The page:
The Society of Environmental Journalists voiced its support Nov. 2, 2005, for a bill now before the Ohio legislature that strengthens that state's freedom of information law and offers a model to other states.
The bill (HB 9) adds fines for agencies that fail to respond to FOI requests in a timely way. It grew out of an Associated Press-sponsored "audit" of Ohio agencies' responsiveness to public records requests.
While it gained momentum in hearings this summer, the bill, sponsored by state Rep. W. Scott Oelslager (R-Canton), has yet to emerge from committee. Oelslager chairs the Ohio House Committee on Civil and Commercial Law, which has jurisdiction over the bill.
One major objection to the bill was one lawmaker's wish for an exemption for personal information on law enforcement officials. Ohio's House passed a separate measure (HB 141) expanding such an exemption by a 91-3 vote on Oct. 18, 2005.
The Oelslager bill would institute statutory damages of $250 a day up to a maximum of $5,000 for agencies who violate timely-response provisions. Oelslager drafted the bill in collaboration with Ohio Attorney General Jim Petro and Frank Deaner, president of the Ohio Newspaper Association.
According to a Toledo Blade summary, the bill includes the following provisions:
"Some open records violations are caused simply by a misunderstanding of the law," SEJ's letter stated. "The training included in the bill is among its most valuable measures, helping assure that those who face penalties are deliberate law-breakers."
- "Every elected official would be required to have training every two years on the requirements of the law; the training would be offered by the Ohio Attorney General's Office.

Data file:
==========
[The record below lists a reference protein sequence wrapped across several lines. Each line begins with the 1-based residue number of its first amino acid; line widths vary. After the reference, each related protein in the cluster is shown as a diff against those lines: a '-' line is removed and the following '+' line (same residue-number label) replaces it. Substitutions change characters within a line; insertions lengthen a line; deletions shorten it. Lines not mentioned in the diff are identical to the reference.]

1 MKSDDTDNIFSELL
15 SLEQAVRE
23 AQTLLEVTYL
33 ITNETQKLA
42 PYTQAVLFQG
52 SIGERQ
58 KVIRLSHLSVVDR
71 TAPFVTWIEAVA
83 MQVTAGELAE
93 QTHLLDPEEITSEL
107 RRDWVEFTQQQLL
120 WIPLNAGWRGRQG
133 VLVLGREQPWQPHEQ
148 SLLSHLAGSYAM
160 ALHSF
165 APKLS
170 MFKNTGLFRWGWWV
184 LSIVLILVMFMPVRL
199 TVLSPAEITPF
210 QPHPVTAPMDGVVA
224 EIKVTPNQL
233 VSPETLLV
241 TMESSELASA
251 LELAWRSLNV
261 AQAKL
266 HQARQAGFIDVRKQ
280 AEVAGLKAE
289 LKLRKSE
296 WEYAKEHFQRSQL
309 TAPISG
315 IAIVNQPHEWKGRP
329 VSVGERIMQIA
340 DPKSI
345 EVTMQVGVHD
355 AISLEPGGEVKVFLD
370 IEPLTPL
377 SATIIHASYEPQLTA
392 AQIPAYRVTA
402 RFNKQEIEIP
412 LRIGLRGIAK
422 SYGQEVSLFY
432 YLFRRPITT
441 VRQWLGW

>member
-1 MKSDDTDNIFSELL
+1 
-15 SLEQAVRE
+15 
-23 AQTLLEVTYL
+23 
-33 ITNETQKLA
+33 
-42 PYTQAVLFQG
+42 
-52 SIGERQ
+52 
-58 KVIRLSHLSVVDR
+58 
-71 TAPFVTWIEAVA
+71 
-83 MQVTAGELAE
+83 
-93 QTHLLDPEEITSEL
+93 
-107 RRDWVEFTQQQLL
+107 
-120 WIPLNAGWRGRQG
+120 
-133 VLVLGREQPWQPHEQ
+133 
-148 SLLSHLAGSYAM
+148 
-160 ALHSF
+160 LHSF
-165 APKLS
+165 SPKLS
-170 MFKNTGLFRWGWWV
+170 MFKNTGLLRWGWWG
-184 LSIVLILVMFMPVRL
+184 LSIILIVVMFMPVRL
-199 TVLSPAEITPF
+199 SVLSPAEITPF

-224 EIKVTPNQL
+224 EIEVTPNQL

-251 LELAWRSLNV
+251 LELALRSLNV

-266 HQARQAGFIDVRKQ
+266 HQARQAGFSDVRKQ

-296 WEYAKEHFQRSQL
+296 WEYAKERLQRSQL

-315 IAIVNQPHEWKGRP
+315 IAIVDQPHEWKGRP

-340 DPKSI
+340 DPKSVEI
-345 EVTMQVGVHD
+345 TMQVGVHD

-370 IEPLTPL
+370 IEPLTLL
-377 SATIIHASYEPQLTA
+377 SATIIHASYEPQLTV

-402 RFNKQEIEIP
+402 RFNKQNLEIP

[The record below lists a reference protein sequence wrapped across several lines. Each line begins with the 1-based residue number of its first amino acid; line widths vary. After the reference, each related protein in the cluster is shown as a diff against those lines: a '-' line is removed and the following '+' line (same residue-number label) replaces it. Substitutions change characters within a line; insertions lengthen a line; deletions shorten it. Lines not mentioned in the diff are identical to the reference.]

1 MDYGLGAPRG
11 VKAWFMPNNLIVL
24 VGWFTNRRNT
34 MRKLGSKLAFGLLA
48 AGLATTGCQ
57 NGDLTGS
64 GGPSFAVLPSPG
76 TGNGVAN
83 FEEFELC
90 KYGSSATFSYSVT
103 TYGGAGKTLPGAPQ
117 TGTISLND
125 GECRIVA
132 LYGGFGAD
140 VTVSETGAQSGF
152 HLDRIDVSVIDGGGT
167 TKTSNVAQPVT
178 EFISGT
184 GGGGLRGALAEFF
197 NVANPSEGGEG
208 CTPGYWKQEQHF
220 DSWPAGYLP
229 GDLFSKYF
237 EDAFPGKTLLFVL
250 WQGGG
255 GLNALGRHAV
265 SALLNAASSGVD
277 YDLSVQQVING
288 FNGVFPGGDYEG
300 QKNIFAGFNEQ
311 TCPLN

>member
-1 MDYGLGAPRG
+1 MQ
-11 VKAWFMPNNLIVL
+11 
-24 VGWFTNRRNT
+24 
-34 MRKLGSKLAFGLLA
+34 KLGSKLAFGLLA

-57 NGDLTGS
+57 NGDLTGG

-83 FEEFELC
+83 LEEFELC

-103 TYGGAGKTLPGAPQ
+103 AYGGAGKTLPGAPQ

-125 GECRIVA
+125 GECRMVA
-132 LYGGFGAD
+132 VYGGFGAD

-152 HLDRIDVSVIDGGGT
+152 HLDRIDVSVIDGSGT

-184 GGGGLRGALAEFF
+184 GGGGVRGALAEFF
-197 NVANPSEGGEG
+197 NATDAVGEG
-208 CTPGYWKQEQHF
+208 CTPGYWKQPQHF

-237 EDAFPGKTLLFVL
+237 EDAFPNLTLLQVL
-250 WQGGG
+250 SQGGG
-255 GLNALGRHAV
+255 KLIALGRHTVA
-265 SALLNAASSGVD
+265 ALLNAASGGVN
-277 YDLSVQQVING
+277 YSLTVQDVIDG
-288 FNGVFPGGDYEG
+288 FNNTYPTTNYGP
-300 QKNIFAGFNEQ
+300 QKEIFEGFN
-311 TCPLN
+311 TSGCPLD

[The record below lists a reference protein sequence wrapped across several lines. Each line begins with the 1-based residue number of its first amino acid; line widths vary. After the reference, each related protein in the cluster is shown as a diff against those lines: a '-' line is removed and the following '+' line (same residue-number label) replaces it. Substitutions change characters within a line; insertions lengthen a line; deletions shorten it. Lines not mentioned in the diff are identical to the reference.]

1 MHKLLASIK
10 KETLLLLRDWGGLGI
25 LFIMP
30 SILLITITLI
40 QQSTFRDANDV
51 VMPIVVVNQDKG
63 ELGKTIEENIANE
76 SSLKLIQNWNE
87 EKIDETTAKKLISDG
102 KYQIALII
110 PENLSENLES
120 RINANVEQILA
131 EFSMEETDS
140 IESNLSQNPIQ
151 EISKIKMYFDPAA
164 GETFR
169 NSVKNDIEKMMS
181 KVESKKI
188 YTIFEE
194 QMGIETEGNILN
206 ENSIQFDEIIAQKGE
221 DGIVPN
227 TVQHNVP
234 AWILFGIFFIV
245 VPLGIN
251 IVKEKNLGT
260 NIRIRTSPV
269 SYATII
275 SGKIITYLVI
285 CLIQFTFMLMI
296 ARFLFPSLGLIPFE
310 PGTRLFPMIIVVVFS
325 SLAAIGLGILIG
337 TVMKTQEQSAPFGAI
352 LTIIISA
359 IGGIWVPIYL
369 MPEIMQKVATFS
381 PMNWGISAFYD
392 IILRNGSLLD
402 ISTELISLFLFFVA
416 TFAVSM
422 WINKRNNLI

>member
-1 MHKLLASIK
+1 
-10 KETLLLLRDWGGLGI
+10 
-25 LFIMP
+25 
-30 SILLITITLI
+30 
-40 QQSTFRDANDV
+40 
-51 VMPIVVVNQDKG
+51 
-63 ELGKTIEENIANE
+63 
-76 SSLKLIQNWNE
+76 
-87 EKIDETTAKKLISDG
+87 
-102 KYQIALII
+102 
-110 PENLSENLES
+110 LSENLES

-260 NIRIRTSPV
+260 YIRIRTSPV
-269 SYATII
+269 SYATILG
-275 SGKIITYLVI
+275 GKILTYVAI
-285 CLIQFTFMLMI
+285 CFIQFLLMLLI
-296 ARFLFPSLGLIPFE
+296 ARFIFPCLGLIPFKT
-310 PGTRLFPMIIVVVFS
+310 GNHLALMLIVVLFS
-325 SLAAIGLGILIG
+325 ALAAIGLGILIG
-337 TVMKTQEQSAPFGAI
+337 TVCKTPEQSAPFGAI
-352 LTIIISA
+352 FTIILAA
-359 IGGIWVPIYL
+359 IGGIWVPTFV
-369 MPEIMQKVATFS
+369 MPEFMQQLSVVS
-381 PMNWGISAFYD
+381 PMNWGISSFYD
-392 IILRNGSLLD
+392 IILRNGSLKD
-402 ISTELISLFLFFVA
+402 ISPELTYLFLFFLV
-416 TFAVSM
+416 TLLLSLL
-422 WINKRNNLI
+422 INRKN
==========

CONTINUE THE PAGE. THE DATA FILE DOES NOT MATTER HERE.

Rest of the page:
- "The definition of judicial records to which the law applies would be simplified.
- "The procedure for redaction of some exempt information from a record would be spelled out and it would be made clear that the rest of a document must be provided.
- "All public offices would be required to be managed in such a way that public records are easily searchable and accessible.
- "Disclosure of the records could not be conditioned upon the requester's identity or motives (spelling out what is already understood about the current law).
- "There would be a 10-working-day limit on the time granted for officials to produce a record before penalties would begin to apply, but requests would have to be delivered by hand or certified mail to start the clock running.
- "If an agency's efforts to frustrate public records requests are found to be egregious, the penalty would go up to $1,000 a day, with no limit."
"SEJ encourages Ohio lawmakers to seize this opportunity to become a model for other states and a national leader in its approach to freedom of information," the letter stated.
SEJ can act quickly to take positions on FOI matters under a mandate established by its Board of Directors. Issues relevant to environmental reporters' access to information are identified by SEJ's 22-member First Amendment Task Force. A position can be taken with concurrence of the SEJ President (Perry Beeman, Des Moines Register), Task Force Chair (Ken Ward Jr., Charleston Gazette), and Board-Task Force Liaison (Robert McClure, Seattle Post-Intelligencer).